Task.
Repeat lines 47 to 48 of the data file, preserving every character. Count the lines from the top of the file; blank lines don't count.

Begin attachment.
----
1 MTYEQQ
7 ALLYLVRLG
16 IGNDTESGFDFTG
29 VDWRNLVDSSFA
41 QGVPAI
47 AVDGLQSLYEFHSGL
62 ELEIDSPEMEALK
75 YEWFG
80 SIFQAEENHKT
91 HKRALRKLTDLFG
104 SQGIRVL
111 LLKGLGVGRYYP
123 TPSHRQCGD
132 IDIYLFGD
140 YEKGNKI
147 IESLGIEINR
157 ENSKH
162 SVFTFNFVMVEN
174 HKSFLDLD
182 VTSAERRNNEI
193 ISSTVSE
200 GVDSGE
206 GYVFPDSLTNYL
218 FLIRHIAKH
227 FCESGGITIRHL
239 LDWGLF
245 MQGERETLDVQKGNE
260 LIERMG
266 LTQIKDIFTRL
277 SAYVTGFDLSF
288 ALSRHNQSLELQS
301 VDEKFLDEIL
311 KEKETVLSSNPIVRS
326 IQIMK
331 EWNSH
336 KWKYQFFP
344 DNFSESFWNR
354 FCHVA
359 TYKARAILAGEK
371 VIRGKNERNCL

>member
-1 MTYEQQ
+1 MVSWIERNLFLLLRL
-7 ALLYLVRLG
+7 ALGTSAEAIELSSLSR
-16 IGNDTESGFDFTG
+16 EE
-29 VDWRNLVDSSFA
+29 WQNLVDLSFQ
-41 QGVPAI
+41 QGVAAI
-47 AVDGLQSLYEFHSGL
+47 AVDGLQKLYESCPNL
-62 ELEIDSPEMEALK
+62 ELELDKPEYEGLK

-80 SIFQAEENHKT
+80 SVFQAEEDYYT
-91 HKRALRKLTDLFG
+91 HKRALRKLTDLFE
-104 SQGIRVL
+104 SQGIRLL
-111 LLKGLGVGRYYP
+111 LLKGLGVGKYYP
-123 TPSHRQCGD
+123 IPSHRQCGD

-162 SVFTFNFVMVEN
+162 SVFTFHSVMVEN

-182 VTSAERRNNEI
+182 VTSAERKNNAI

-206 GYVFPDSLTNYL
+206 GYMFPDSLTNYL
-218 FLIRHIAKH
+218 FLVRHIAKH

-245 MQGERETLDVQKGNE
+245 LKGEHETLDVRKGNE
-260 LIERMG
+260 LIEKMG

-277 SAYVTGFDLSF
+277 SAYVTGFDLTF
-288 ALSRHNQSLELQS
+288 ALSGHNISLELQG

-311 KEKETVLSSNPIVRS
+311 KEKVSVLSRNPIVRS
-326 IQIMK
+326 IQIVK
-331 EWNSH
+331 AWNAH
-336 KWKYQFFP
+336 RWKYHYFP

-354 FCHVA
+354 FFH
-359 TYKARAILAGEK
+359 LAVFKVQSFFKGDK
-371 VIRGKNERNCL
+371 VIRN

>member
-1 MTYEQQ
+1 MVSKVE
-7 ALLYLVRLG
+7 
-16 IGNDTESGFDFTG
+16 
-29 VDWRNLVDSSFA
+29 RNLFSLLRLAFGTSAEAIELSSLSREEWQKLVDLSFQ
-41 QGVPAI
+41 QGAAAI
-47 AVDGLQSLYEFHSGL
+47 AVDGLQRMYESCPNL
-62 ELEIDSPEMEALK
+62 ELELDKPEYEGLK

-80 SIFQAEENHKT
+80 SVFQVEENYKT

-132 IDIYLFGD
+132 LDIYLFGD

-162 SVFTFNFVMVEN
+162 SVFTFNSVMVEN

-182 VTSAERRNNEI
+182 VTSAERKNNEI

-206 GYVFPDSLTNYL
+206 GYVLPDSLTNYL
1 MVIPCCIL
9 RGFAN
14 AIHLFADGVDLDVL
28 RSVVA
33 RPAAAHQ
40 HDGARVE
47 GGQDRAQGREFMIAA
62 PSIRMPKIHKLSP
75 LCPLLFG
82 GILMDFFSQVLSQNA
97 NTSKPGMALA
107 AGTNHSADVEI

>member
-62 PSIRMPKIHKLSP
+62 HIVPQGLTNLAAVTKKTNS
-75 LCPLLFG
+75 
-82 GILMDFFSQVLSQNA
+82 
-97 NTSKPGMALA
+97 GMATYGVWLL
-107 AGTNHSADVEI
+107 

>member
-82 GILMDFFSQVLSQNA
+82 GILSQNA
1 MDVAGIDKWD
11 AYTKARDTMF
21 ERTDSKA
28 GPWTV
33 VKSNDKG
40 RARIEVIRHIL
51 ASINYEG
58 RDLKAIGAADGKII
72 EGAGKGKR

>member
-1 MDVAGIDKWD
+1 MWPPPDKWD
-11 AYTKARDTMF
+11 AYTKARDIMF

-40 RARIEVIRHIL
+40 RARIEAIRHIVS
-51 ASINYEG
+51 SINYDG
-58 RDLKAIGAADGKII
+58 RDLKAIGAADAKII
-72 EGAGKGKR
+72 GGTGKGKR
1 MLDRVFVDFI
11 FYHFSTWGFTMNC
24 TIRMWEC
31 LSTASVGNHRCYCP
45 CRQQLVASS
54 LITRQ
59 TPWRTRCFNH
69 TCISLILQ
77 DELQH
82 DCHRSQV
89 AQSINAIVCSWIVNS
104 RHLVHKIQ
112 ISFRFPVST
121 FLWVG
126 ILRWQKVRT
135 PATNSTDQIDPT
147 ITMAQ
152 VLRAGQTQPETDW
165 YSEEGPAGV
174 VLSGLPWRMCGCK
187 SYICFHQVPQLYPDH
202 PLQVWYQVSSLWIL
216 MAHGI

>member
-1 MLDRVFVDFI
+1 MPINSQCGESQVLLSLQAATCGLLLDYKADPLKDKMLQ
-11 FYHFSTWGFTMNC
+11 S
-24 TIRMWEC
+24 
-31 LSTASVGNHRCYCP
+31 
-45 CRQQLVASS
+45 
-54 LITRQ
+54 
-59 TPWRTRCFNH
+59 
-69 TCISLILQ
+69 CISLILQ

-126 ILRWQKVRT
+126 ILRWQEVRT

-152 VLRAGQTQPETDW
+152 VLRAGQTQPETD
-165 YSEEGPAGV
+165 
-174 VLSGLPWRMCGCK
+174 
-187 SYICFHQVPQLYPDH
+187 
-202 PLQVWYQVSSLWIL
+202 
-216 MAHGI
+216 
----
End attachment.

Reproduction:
+16 EE
-29 VDWRNLVDSSFA